What Happens to My 401(k) During My Divorce?

401(k) paper with calculator and glasses

Many American workers begin contributing to retirement accounts when they are very young. It is important to be prepared to support yourself when you are done working. If you and your significant other decide to divorce you may wonder how your retirement account will be impacted. Contact a skilled Memphis, Tennessee property division lawyer to discuss your options for your 401(k) during your divorce.

What is a 401(k) Account?

There are various types of retirement plans that employees can choose from when they work for certain companies. One retirement plan that many United States workers contribute to is a 401(k). Employees can contribute a percentage of their paycheck to the account while employers match their contributions up to a certain amount.

There are two main kinds of 401(k) accounts, a traditional account and a Roth. Traditional 401(k) accounts reduce an employee’s taxable income but when withdrawals are made after retirement the money will be taxed. With a Roth account, the contributions are made after considering tax and when money is withdrawn later it will be tax-free.

How are Retirement Accounts Typically Divided During Divorce?

While retirement accounts can seem more complex, they are divided between spouses like any asset during a divorce. Tennessee is an equitable divorce state meaning that during a divorce property will be distributed between spouses fairly but not necessarily equally. The first step in dividing assets is determining if they are marital or separate.

Any financial contribution made to an employee’s 401(k) during their marriage is considered marital property and subject to property division. To divide assets from a retirement account a couple will have to submit a QDRO (Qualified Domestic Relations Order) which will outline how the account is split and how the other spouse will be given their share.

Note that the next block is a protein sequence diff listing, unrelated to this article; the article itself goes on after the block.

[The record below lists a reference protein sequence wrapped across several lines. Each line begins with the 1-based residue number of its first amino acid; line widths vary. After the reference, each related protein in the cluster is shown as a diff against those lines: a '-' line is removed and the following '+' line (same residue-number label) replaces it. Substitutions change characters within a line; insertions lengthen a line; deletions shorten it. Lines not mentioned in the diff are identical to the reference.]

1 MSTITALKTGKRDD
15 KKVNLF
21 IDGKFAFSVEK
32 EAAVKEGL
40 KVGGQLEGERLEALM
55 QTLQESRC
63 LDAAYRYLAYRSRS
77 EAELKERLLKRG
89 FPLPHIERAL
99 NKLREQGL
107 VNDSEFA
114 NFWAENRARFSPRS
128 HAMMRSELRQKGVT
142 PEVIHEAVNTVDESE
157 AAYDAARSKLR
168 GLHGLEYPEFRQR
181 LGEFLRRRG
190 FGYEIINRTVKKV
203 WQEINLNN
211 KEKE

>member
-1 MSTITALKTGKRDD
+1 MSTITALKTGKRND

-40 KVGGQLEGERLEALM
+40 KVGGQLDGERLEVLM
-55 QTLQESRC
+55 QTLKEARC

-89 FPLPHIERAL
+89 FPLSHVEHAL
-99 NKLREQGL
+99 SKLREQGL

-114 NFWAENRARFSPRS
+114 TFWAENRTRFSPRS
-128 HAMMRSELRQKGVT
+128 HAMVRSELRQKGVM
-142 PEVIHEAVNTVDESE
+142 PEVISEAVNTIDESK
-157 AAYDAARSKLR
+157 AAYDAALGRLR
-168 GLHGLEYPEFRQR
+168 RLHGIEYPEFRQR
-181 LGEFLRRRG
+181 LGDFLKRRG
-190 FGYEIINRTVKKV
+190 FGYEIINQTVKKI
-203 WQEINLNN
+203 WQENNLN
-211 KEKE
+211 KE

How Can I Protect My 401(k)?

During your divorce, you probably want to protect your retirement account and retain as much of your 401(k) as possible. The following are some ways that you can protect your assets during a divorce.

  1. First, hire an attorney. You should always have representation during a divorce but they can be especially beneficial when dealing with property division. A lawyer will offer you skilled knowledge on how to protect your rights during the divorce process and retain as much of your 401(k) as you can.
  2. Get organized and collect all relevant information. Avoid disputes and conflicts that could arise from being dishonest. Present accurate documentation about the money tied up in your retirement account. If you attempt to conceal information or assets you could face legal consequences.
  3. Be willing to negotiate. Each spouse will have different priorities. If your 401(k) account is important to you be willing to compromise on other areas of the divorce and offer your spouse another asset of similar or equal value in exchange for you getting to keep your retirement account.